Believe me, if I wasn’t trying to climb out of the debt from a divorce, I’d own several HUD homes by now, be renting them out and preparing to watch my net worth go up when conservatives have a large enough voice in Jan 2013 to turn this thing around!

PastorJon on April 19, 2012 at 4:31 PM

The left blames banks. The right blames Obama. It’s idiotic on both sides. The real culprit is the tens of millions of people who used their house like an ATM to live a lifestyle they could not afford.

angryed on April 19, 2012 at 3:13 PM

Banks and politicians do share some blame. Fannie/Freddie should never have bought subprime loans. Banks who issued them should have had to keep them on their books so that they were responsible if a lot of lending decisions went bad (which they did). Also, lots of people bought only the house they needed and could afford but then lost a job because of the crappy economy. there’s a lot of fault to go around and a heaping spoonful of plain bad luck.

alwaysfiredup on April 19, 2012 at 4:33 PM

PastorJon on April 19, 2012 at 4:31 PM

Do you not know how to read a chart. REIT is up 300% since early 2009. This is not opinion, it’s fact.

angryed on April 19, 2012 at 4:36 PM

Er…J.E. is a contributor to this site. Relax, dude.

alwaysfiredup on April 19, 2012 at 4:30 PM

Your sarcasm decoder ring needs to be replaced.:)

angryed on April 19, 2012 at 4:37 PM

Your sarcasm decoder ring needs to be replaced.:)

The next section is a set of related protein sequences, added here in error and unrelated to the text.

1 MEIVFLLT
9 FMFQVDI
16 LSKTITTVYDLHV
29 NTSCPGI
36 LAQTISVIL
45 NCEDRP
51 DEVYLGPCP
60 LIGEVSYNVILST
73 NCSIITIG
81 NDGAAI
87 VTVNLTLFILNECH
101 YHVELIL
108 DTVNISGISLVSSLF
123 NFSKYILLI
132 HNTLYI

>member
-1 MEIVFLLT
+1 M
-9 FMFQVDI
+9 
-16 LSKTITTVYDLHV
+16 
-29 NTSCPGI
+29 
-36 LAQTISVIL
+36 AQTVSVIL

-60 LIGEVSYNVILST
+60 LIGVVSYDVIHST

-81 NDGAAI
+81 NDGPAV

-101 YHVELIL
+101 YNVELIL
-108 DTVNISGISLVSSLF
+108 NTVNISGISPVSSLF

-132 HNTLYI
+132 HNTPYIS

angryed on April 19, 2012 at 4:37 PM

Ah. My bad.

alwaysfiredup on April 19, 2012 at 4:38 PM

Believe me, if I wasn’t trying to climb out of the debt from a divorce, I’d own several HUD homes by now, be renting them out and preparing to watch my net worth go up when conservatives have a large enough voice in Jan 2013 to turn this thing around!

PastorJon on April 19, 2012 at 4:31 PM

This makes no sense. You admit there is opportunity now to make money in r/e. Yet you complain about who is in power. Is Obama to blame for your divorce too? The ODS is in overdrive here.

angryed on April 19, 2012 at 4:39 PM

The left blames banks. The right blames Obama. It’s idiotic on both sides. The real culprit is the tens of millions of people who used their house like an ATM to live a lifestyle they could not afford.

angryed on April 19, 2012 at 3:13 PM

The right doesn’t blame Obama. The right blames the decision by Harold Raines and Bill Clinton to force Fannie and Freddie to create a market for subprime paper, and to support ACORN’s push to give mortgages to people who couldn’t afford them. They said not lending to somebody who couldn’t document any income was “racist.”

That created millions of buyers that couldn’t enter the market before and should have never been buying a house in the first place. Those buyers pushed up the values of homes way faster than inflation, a completely new trend. You can mark it on the graphs. The Bush administration warned congress 23 times from the year they took office that the backing and backstopping of subprime paper would create a bubble and a crash, but people like Maxine Waters praised the now head of Fannie Mae, Harold Raines, “for his excellent management of Fannie Mae.” Harold left in an accounting scandal with a $75 MILLION parachute.

With their houses now increasing by 10-20% every year in value, and being told by talking heads on every channel (except Peter Schiff), even as late as summer 2007, that the unpegged rise would never end, of course people pulled out the equity. $50,000 for 30 years at 5% and a third of the payment for a direct loan on a BMW? Of course they did it!

I’m sure you’ve seen at least one variation of this:

PastorJon on April 19, 2012 at 4:46 PM

PastorJon on April 19, 2012 at 4:46 PM

Grr, dumb links. Go search for Peter Schiff was right on YouTube.

PastorJon on April 19, 2012 at 4:47 PM

This makes no sense. You admit there is opportunity now to make money in r/e. Yet you complain about who is in power. Is Obama to blame for your divorce too? The ODS is in overdrive here.

angryed on April 19, 2012 at 4:39 PM